"Now they are using the very real issues such as the housing crisis and the crumbling health system to fuel anger against immigrants."

In terms of how these immigrants are portrayed, they are often viewed as scapegoats for society’s ills.

“The language they use is used is very deliberately portraying asylum seekers as being a threat. They use terms like an "invasion” of migrants; in the UK it has become so mainstream politicians are using it.

“In Ireland, they use the term plantation to draw on historical comparisons.”

They also say use terms like “unvetted men” and “military age men” to spread the idea that immigrant men are a threat.

She outlines a particular example in Ballymun where a video was shared online of migrant men coming off a bus which was framed as an “invasion”.

The way they get people onto the streets is by generating stereotypical fears.

“The way they get people onto the streets is by generating stereotypical fears,” she says.

When it comes down to it there is a vacuum of information which the Government has failed to fill with actual solutions.

Ms Gallagher admits that as a society we do not know a lot about the people coming to our country, but it is something the far-right capitalises on and fills with conspiracy theories instead.

“They make this assumption that the immigrants coming here are awful people who will do awful things to Irish people.”

There is also a distinction made between asylum seekers and economic migrants, with the latter being seen as sponging off the State as opposed to trying to seek a better life.

“It all comes down to the fact people that are pushing this are rooted in nativism and ethno-nationalism.They do not want people from other ethnicities living in this country."

Media literacy

While the far-right movement in Ireland is at the same stage as the UK or US, she thinks unless the underlying issues go unresolved, the far-right will continue to grow in Ireland.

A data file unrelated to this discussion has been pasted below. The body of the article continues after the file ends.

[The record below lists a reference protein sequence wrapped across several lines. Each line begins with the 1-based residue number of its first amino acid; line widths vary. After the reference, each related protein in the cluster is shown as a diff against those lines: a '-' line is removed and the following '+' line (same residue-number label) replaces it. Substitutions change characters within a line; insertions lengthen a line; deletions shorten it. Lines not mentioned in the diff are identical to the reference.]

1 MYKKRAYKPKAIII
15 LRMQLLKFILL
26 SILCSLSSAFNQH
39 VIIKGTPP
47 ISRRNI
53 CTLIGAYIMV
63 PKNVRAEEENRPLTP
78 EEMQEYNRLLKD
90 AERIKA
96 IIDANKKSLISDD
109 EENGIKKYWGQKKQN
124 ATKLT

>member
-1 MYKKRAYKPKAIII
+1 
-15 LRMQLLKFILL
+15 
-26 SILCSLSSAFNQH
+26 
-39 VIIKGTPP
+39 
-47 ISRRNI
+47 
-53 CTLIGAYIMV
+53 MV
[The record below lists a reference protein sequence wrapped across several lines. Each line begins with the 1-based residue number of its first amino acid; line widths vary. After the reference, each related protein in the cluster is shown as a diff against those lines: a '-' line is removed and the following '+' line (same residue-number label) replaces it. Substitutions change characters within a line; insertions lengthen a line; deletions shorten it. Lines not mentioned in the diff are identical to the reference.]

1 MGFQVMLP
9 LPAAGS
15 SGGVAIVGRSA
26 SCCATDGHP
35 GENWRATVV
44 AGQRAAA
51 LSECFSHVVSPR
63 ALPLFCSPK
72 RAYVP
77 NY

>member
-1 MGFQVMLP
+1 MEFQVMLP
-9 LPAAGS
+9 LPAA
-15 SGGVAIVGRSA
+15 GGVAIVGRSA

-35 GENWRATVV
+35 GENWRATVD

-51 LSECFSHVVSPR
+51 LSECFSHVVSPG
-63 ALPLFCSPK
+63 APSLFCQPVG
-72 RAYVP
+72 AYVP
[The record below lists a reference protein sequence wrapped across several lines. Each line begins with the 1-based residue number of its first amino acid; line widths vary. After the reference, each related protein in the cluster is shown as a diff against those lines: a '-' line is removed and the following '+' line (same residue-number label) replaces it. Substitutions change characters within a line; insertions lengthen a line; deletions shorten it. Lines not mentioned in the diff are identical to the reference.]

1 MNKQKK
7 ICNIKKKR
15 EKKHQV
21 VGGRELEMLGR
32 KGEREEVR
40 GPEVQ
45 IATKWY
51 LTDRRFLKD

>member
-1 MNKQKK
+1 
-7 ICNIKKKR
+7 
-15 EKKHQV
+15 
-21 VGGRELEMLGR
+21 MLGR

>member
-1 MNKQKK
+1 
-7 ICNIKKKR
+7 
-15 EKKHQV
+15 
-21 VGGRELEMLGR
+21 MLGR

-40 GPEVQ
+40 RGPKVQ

“I don't really see this dying anytime soon. I think there is sometimes a complacency in Ireland that we are kind of immune to this stuff. We are not immune to it.

“Things could change really quickly and all it could take is one awful incident for these groups to get a better footing," Ms Gallagher says.

Thankfully there are ways to combat the far-right, but there is a lot of groundwork which needs to be done first.

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“Firstly, I would say we need digital and media literacy classes in schools and libraries to empower people with the ability to spot things like misinformation and conspiracy theories is crucial," she says "Learning how the online world is structured to reward contrarianism and outrage.

“Secondly, the regulation of online platforms, including making platforms invest proper money and resources into making online spaces safe."

She says it is less about censorship but about regulating algorithms which recommend things to us and allow content to reach huge levels of virality.

The final step is something we are already seeing which is "community led initiatives who stage counter-protests which confront the 'us v them' narrative being pushed by the far-right," she says.